CW: This post contains talks about mental health (inc. post-traumatic stress, anxiety & depression) verbal & emotional abuse in relationships and sexual coercion. Reader discretion is strongly advised.
Love takes many forms. The love we have for our family is different to that of our spouse. The love we have for our siblings is different to our parents etc.
I like to think I’ve done many things for the people I love. I can’t say I’m perfect and that we haven’t had our arguments, or times when we’ve said and done things we regret. We’re only human and learn from our mistakes. But overall, I want to do good things for the people I love, even if it’s something I don’t like, or isn’t my cup of tea.
For example, I’m not a major video game nut. My boyfriend on the other hand, is. He’s an avid gamer and really knows his stuff about the industry, along with video game makers. While it’s not something I go major for, the craftsmanship and sheer amount of work that goes into these games, and the voice actors as well, is staggering.
I’ve ended up a bit of a fan myself. And I LOVE hearing him talk about the history, or certain creators, because not only is it interesting, it’s one of his interests. It’s something he is passionate about.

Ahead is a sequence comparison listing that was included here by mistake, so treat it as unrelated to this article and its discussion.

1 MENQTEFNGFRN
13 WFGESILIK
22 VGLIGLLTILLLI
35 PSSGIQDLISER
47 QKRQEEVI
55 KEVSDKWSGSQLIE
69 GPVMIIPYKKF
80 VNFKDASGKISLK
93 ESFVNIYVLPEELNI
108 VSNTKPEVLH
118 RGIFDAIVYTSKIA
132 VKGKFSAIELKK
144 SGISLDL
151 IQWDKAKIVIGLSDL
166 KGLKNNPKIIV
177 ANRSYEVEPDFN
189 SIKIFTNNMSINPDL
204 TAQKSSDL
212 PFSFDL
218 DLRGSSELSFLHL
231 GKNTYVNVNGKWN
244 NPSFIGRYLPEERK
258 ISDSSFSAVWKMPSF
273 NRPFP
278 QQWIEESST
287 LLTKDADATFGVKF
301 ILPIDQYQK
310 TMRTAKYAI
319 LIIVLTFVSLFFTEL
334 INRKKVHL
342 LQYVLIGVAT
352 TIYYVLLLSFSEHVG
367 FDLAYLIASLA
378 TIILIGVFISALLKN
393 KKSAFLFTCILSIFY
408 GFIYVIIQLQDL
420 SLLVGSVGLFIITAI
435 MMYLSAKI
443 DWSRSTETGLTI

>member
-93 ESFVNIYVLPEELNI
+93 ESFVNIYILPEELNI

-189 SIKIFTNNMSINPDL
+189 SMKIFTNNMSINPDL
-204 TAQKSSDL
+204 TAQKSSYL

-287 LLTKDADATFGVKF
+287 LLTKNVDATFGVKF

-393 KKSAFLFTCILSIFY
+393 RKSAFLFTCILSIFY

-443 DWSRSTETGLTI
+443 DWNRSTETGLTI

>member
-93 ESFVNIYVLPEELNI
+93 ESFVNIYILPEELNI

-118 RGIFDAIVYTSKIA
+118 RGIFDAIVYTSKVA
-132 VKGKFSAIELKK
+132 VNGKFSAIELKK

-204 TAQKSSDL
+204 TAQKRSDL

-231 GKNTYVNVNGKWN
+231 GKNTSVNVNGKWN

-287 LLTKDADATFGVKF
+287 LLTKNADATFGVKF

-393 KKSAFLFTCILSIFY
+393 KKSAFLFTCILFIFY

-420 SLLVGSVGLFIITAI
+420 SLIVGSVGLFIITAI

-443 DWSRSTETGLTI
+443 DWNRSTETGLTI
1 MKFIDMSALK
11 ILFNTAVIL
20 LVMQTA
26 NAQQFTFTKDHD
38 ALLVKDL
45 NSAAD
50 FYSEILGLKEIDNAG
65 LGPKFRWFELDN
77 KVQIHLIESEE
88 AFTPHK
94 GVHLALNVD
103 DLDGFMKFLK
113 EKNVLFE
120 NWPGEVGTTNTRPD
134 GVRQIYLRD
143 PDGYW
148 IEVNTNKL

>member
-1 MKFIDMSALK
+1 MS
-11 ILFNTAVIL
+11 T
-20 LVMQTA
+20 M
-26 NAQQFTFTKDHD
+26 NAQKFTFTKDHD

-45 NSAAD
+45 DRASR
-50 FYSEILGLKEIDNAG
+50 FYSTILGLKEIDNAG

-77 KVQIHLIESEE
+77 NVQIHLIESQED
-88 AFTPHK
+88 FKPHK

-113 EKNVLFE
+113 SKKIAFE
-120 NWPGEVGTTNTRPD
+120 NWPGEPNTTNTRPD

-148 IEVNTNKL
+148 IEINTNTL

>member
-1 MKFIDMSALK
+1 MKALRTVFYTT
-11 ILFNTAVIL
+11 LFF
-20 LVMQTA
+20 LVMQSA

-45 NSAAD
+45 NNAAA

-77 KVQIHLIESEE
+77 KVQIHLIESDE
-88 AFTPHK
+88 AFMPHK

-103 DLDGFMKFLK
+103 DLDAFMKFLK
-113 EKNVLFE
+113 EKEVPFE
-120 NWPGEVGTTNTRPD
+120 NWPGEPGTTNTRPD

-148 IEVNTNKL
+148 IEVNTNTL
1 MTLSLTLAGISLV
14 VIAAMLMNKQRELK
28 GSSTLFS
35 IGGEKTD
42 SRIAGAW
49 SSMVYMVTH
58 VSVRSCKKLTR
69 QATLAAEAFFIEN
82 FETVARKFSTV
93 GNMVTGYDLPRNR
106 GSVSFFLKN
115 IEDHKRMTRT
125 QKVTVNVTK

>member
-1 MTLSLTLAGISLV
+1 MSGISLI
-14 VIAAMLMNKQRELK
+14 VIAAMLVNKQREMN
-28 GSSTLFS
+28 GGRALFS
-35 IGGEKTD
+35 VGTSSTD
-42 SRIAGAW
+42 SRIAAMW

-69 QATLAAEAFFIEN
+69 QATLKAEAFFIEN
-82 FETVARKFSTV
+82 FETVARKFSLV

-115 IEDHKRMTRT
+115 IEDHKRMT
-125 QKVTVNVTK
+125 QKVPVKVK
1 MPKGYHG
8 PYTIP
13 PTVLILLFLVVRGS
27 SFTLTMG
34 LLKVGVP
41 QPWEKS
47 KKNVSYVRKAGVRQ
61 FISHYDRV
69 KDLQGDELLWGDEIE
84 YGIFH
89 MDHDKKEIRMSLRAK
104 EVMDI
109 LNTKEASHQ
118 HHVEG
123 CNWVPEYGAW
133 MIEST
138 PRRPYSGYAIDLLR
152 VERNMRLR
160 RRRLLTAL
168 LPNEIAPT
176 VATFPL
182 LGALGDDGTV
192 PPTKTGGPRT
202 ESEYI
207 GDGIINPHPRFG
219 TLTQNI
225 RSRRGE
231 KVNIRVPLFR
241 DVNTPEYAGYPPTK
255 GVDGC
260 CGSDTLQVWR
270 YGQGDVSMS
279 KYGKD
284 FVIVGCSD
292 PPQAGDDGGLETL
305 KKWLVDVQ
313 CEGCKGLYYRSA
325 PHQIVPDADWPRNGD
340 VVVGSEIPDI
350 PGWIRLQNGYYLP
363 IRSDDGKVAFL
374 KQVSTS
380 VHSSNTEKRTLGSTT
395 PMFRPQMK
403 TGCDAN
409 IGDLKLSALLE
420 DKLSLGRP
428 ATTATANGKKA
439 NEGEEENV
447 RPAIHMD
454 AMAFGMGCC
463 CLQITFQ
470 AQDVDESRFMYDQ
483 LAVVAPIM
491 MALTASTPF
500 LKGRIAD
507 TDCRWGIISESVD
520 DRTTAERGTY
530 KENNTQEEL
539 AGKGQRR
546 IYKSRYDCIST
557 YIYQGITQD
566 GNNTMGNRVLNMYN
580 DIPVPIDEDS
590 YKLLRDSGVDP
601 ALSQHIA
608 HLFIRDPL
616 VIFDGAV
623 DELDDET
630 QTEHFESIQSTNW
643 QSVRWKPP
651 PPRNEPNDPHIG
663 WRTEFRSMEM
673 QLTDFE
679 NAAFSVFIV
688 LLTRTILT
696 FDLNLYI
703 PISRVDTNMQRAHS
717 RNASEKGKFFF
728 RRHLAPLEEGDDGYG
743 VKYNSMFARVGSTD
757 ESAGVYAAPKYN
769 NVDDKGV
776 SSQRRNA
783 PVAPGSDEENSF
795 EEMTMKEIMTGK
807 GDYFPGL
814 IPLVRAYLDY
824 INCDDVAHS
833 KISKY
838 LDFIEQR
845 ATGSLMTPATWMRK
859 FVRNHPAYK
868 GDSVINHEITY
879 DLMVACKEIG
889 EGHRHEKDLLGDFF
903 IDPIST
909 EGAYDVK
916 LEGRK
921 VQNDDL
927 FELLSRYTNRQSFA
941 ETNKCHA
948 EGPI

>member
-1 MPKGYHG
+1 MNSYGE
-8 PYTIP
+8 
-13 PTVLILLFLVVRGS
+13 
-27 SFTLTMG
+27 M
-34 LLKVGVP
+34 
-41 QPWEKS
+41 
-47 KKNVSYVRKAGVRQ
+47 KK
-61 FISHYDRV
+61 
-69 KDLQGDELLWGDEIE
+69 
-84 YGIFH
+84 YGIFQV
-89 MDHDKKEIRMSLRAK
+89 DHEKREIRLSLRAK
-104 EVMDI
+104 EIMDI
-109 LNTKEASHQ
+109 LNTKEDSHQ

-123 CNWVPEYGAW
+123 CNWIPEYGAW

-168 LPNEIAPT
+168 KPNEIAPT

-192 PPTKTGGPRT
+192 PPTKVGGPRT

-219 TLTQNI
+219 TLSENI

Like my writing, particularly erotic stories, this particular genre isn’t something he sees himself doing, but actively encourages my interest, because he knows it’s something I enjoy.
One of my major changes I have made, ultimately for myself, but also to improve my relationship with my boyfriend, is letting go of certain anxieties and ultimately “letting go”.
Keeping in mind, this took a lot of work, both individually and with a therapist and my doctor, after developing post-traumatic stress, severe anxiety and depression, from losing my Nan to cancer and straight afterwards, a nasty breakdown of a previous relationship, a good few years ago now.
As you know, this breakdown of my last serious, yet short-lived, relationship, really fucked me up. I saw another side to my then-boyfriend that I didn’t like, and in retrospect, frightened me.
Also in retrospect, there were many red flags. I just didn’t see them, or hoped they weren’t the case. Of course, they were. Had I stayed, I would have ended up doing things I wasn’t comfortable with and didn’t want to do, emotionally and sexually, for fear of having the ‘trust’ card thrown at me, as often was.
It involved some very nasty, condescending insults thrown my way, when we broke up. I was told everyone agreed with him, I wasn’t ready for a relationship, my standards were too high, that I needed to look at the ‘bigger picture’. As well being told it was his right to have sex with me without protection, because he was my boyfriend. That if I was on birth control, why should he have to?
Protection was something he knew I was ardent about, but he pushed it. Originally, I agreed, though I wasn’t 100% about it. I later changed my mind. I wasn’t comfortable with it at all. What if something went wrong? But that didn’t matter.
This was just some of it. The more full-on, nastier things I don’t wish to discuss and want to keep private. This made me question my sanity and stance on relationships for a long time afterwards. Intentional or not, it was gaslighting at its morbid, disgusting finest.